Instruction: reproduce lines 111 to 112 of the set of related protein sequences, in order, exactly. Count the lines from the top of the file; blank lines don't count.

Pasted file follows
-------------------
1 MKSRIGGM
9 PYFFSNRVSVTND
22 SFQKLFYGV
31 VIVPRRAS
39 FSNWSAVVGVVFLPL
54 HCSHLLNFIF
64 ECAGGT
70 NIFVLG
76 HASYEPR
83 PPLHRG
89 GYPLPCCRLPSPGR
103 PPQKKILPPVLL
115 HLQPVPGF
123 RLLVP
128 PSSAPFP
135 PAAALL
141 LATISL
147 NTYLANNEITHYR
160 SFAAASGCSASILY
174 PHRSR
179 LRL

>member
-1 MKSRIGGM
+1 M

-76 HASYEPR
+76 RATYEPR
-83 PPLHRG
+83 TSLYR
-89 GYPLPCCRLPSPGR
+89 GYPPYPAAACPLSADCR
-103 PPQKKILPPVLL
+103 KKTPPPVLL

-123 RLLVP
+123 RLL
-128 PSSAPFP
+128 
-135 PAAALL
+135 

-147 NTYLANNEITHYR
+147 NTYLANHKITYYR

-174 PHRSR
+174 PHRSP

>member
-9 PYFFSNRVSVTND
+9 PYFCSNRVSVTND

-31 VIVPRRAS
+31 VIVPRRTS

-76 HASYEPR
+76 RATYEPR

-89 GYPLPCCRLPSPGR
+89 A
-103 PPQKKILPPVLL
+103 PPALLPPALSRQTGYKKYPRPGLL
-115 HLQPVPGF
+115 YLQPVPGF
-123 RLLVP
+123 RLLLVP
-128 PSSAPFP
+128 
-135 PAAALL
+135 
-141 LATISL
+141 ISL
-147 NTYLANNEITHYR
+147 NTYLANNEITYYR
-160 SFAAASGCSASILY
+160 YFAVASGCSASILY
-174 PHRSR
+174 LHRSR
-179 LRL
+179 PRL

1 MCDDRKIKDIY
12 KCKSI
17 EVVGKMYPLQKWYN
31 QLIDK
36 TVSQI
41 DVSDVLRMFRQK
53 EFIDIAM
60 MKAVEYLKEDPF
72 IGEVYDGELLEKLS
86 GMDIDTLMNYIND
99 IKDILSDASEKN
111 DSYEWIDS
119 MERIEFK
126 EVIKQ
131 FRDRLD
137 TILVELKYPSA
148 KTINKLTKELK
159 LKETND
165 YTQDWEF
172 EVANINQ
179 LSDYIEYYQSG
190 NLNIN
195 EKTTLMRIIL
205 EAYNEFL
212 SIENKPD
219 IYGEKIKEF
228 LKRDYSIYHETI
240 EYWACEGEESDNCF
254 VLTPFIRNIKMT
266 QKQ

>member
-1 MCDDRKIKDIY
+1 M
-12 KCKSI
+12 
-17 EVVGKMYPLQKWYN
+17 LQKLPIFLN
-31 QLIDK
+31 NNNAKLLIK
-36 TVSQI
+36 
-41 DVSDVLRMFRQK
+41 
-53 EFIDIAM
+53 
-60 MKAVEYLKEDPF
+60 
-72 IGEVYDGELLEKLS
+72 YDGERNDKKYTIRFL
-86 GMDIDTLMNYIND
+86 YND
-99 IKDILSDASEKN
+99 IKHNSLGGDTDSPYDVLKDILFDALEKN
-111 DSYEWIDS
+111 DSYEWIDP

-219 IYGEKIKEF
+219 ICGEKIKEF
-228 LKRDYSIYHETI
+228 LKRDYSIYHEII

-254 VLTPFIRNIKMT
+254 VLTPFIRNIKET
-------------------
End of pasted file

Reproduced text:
-36 TVSQI
+36 